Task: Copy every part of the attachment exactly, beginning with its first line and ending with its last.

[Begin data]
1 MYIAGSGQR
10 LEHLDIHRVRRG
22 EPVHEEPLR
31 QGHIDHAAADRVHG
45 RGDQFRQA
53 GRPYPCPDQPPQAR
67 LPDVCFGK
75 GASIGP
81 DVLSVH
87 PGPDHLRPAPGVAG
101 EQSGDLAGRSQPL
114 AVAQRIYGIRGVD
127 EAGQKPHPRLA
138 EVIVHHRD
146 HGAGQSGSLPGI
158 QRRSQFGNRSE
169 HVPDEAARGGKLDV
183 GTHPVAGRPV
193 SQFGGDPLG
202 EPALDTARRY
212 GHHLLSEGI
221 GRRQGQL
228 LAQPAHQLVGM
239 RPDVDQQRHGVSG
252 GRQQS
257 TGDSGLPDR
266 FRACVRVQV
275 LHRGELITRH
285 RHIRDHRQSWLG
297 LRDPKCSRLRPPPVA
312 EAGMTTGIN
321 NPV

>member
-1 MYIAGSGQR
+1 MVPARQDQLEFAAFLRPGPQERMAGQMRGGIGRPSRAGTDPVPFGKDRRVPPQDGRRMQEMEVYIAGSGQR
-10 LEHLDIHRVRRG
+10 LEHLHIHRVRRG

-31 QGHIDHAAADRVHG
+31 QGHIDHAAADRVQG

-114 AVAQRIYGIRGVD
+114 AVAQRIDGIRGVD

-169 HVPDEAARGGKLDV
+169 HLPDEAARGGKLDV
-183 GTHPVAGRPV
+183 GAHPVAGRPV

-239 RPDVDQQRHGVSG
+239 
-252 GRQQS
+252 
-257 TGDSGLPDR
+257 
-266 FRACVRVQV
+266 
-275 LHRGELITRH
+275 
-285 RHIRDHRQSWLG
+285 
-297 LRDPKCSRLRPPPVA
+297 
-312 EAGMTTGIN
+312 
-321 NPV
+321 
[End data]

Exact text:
1 MYIAGSGQR
10 LEHLDIHRVRRG
22 EPVHEEPLR
31 QGHIDHAAADRVHG
45 RGDQFRQA
53 GRPYPCPDQPPQAR
67 LPDVCFGK
75 GASIGP
81 DVLSVH
87 PGPDHLRPAPGVAG
101 EQSGDLAGRSQPL
114 AVAQRIYGIRGVD
127 EAGQKPHPRLA
138 EVIVHHRD
146 HGAGQSGSLPGI
158 QRRSQFGNRSE
169 HVPDEAARGGKLDV
183 GTHPVAGRPV
193 SQFGGDPLG
202 EPALDTARRY
212 GHHLLSEGI
221 GRRQGQL
228 LAQPAHQLVGM
239 RPDVDQQRHGVSG
252 GRQQS
257 TGDSGLPDR
266 FRACVRVQV
275 LHRGELITRH
285 RHIRDHRQSWLG
297 LRDPKCSRLRPPPVA
312 EAGMTTGIN
321 NPV

>member
-1 MYIAGSGQR
+1 MVPARQDQLEFAAFLRPGPQERMAGQMRGGIGRPSRAGTDPVPFGKDRRVPPQDGRRMQEMEVYIAGSGQR
-10 LEHLDIHRVRRG
+10 LEHLHIHRVRRG

-31 QGHIDHAAADRVHG
+31 QGHIDHAAADRVQG

-114 AVAQRIYGIRGVD
+114 AVAQRIDGIRGVD

-169 HVPDEAARGGKLDV
+169 HLPDEAARGGKLDV
-183 GTHPVAGRPV
+183 GAHPVAGRPV

-239 RPDVDQQRHGVSG
+239 
-252 GRQQS
+252 
-257 TGDSGLPDR
+257 
-266 FRACVRVQV
+266 
-275 LHRGELITRH
+275 
-285 RHIRDHRQSWLG
+285 
-297 LRDPKCSRLRPPPVA
+297 
-312 EAGMTTGIN
+312 
-321 NPV
+321 